In the early 1970s many Loyalists felt that they too were facing extermination. The Provisional and Official IRA were detonating no-warning bombs all over Ulster. Outside pubs, shops, offices and restaurants. In town centres and outside police stations (often in built-up residential areas). Meanwhile, Irish nationalist death squads roamed the streets looking for potential victims and IRA snipers (both ‘Pinhead’ and ‘Sticky’) created panic in the terraced streets of Belfast and Londonderry. The ‘authorities’ seemed powerless. The Army seemed either unable or unwilling to fully engage the republican gunmen and bombers. With little or no other option, the Loyalist people once again had to rely on themselves. To arm and organise themselves as best they could and begin to fight back. The Ulster-Scots, as a people, had an undeniable right to self-defence. A right to armed resistance. I will never, ever, condemn any Loyalist who took the momentous decision to disregard their own safety and take up arms in defence of their country and their community. In fact, I would commend anyone who took that decision. In the face of a ruthless, barbaric, genocidal enemy, armed resistance is a necessity. Indeed, in such circumstances, armed resistance should be regarded as a moral obligation.
We Oppose Only One Thing
Those who make it their life’s work to attack Ulster Loyalism often say that: “loyalists know what they are against, but they don’t necessarily know what they are for” I fundamentally disagree. Loyalists know exactly what we are for. We are for full and equal citizenship. We are for civil and religious liberty for all. We are for integrated, secular education. We are for an end to discrimination in education, housing and employment. We are for a better standard of living for all the people of Northern Ireland. We are for an end to the cultural Apartheid that has seen one community lay claim to certain areas (in some cases whole towns and villages) to the exclusion of all others. We are for an end to Irish nationalist/republican terrorism. We are for normality, peace and conflict resolution. We are for justice. For peace with honour (not peace at any price). For an accurate and truthful account of our country’s recent past. For our children and our children’s children. We oppose only one thing. We oppose the childish, reductionist, arrogant idea that our country ought to be politically, economically and culturally unified with the other country with whom we share this island.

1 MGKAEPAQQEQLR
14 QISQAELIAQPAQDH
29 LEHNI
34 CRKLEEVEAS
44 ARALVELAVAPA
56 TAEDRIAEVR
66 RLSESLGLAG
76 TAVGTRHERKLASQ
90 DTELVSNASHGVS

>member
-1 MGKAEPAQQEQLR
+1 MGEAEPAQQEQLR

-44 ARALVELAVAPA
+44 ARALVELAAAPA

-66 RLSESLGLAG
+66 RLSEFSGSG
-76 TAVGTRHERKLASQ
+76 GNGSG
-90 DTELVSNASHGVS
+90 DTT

At it’s very core, that is the only thing that Ulster Loyalism opposes, as an ideology. We will oppose this or that, in the course of normal daily political life, but fundamentally, ideologically, we oppose only that one nefarious notion. Loyalism does not have to work to change the status quo. Loyalism won when we achieved separate status for Ulster in 1921. The vast majority of Loyalists (those who, at least tacitly, support the Union) have what we desire. We are not working towards the fulfilment of a pipedream. We are not trying to subvert and overthrow the state. At times I think that it is to our detriment. Perhaps the Loyalist community would have more cohesion, more purpose, if we were working to achieve some romanticised ideal, rather than simply working to maintain what we already have. I shouldn’t covet the attributes of other communities though. For we, as Loyalists have different, but equally advantageous attributes. Our sense of self-reliance. Our indefatigability. The very fact that we, the Loyalist people, are not a single, homogenous, tightly controlled group, which is far more of a strength than a weakness. Something we should perhaps, be quicker to recognise.